Rhinoplasty is one of the most transformational procedures that I do. It can make someone who has been unattractive their whole life more appealing, and it can even make a person look younger by elevating their tip. Eyelid surgery is relatively easy to perform with minimal downtime and does wonders for making someone look more relaxed, less “burned-out” and even younger. Finally, Botox Cosmetic is one of the “lunchtime” procedures, which is easy and quick to perform, relatively inexpensive and produces dramatic results in the right patient. In addition to smoothing out wrinkles of the forehead, between the eyebrows and around the eyes, it can raise downturned corners of the mouth and lessen the prominence of early neck bands.
The ideal nasal profile has a tip that is slightly higher than the rest of the bridge. In many instances, this requires raising the tip to this level. To accomplish this, there are several techniques that can be employed. The first involves narrowing each of the two tip cartilages and then sewing them together. Because each cartilage forms an arch under the tip skin, narrowing them with sutures causes them to elongate upwards (Fig. A). Another popular way of increasing tip projection involves placing a cartilage tip graft over the underlying tip cartilages (Fig. B). This has the added benefit of creating more angularity to the nasal tip, which is especially useful with thick skin. Finally, the third most common way of increasing tip projection is by placing a fixed strut of cartilage anchored to the septum to which the tip cartilages can be sutured in a more projected fashion (Fig. C). Though each of these techniques work to accomplish an increase in tip projection, the choice of which one to use depends on many factors such as the need to improve tip definition or the desire to improve the proportional relationship between the length of the nostril to the length of the tissue in front of it (the lobule).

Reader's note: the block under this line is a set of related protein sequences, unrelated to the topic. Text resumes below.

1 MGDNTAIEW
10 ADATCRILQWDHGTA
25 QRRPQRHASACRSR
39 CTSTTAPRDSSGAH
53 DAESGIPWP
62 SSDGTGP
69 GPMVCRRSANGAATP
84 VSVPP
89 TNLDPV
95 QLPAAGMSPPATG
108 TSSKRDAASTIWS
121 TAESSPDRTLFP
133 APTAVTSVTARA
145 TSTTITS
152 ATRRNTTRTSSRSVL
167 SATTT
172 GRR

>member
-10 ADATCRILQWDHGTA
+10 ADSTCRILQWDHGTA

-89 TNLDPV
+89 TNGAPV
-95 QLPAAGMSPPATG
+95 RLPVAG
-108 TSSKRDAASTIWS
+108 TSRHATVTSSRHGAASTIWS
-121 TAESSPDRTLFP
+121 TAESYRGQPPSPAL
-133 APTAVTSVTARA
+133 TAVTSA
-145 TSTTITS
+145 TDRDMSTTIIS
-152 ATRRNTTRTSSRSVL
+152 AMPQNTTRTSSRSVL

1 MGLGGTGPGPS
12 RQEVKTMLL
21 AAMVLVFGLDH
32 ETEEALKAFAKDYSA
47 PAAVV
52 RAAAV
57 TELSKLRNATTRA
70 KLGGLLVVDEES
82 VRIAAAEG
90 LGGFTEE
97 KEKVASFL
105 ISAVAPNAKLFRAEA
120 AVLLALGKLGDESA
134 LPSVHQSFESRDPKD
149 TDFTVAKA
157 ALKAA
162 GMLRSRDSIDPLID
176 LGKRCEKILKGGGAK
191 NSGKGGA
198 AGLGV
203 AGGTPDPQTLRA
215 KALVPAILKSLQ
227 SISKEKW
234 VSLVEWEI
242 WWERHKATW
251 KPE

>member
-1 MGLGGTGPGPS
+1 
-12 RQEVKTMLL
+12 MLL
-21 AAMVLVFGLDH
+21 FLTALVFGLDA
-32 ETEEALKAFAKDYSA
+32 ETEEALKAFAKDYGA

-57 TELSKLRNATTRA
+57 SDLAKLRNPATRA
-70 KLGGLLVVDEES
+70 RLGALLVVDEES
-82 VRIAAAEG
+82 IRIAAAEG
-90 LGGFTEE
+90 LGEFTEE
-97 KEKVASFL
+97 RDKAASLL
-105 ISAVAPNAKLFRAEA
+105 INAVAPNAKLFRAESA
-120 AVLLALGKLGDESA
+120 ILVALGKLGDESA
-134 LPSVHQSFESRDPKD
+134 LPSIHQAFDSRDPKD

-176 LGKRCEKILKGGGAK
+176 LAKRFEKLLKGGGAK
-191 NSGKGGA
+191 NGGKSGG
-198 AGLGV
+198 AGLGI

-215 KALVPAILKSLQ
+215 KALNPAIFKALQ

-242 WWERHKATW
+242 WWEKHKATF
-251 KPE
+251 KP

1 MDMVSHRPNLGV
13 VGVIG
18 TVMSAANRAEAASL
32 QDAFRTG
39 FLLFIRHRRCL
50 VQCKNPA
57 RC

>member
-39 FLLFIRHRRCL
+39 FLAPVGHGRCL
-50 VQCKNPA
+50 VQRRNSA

Being a surgeon who sees many rhinoplasty patients, I am frequently asked if nostrils can be re-shaped. Many of these patients have been told that what they want is either impossible, unpredictable or very difficult to accomplish. However, it has been my experience that this is generally not the case. In fact, most nostril shapes can be improved or made to look more aesthetically pleasing—even if numerous attempts at improvement have been unsuccessful in the past.